Only Windows tablet with LTE
I want to like the Lumia. I really gravitate toward a design that I find cheery and colorful and different from everything else out there. But otherwise it's a pretty unremarkable tablet, running a the lackluster Windows RT OS with none of the Surface 2's redeeming qualities to help compensate. There's not much sense in buying the Lumia 2520 instead of the Surface 2 (if you need RT for some reason) except maybe LTE. And the Surface 2 with LTE is coming anyway.
Fast performance, Bright display, Great battery life
Unfortunately, given Microsoft's impending acquisition of Nokia, I'm not sure we'll see another 2520 - Nokia may not ever get the chance to address its shortcomings. The 2520 is the closest direct competitor the Surface 2 has, and it's hard to think that Microsoft won't want to protect its baby. That's a shame too, because on the path to the perfect all-in-one tablet / laptop device, the 2520 is few steps ahead of the Surface 2.
Surprisingly excellent tablet
I heard a lot of lackluster reviews about the original Surface tablet but I heard that Microsoft fixed a lot of issues in the Surface 2 so I checked it out. I liked what I saw in the store demo so I bought it. After using it for 2 days solid, I can say that this is an excellent tablet and entirely underrated.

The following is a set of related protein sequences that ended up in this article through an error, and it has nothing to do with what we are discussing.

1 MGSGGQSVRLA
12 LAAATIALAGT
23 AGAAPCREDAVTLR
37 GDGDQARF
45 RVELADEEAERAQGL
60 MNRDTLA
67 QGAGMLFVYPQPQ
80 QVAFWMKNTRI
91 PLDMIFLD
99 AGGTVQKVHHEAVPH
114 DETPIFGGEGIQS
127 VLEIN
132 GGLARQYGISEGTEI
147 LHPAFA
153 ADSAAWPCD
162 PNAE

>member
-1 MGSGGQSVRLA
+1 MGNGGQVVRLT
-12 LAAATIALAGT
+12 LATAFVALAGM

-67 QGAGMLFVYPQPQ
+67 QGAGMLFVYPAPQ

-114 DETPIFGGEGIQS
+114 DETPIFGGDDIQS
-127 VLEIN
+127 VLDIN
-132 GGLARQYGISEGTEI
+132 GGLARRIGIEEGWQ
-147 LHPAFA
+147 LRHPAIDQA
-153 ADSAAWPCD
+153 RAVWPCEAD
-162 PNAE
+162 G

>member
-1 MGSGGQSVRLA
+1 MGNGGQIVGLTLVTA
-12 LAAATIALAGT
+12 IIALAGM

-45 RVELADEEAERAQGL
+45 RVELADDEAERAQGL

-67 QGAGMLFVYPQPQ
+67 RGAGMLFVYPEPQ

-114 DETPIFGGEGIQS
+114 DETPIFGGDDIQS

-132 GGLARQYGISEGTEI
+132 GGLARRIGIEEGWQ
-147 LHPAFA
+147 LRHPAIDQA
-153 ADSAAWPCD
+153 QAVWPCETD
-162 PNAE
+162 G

Thin but solid build, Two kickstand positions
Microsoft is making some of the best PC hardware around and Surface 2 is an even better example of the combination tablet-you-can-use-like-a-notebook than the first Surface.
The new screen, the improved kickstand, the much-better battery life and software with far fewer rough edges add up to an impressive product.
But Windows RT is still a problem. Things just aren't quite joined up yet because of the limited app support.
Full HD screen, great components and a new two-stage kickstand
Microsoft has announced the second generation of its Surface RT tablet, simply called the Surface 2. It now boasts a full HD screen, features updated internals and has a new two-stage kickstand aimed to make it easier to use on your lap.
Great design and feel, Magnetic Type Cover rocks
The Surface 2 is a paradox. We love its hardware and the Start screen continues to improve, as does the Windows Store. If we never entered the classic desktop mode (old-style Windows), we'd enjoy this tablet a lot more. But, as Microsoft makes clear in its attacks on the iPad, the Surface is built for productivity. We need the Type Cover and Microsoft Office to get any work done, but using them requires you to enter the desktop. And the desktop isn't fun.
Kickstand & keyboard combo, Vivid display
The Microsoft Surface is a good tablet that improves on almost everything from the last model, however it is not a great tablet. The 16:9 aspect ratio makes it feel unwieldy when you pick it up and we barely used it except when the kickstand was flipped open and it was on a table.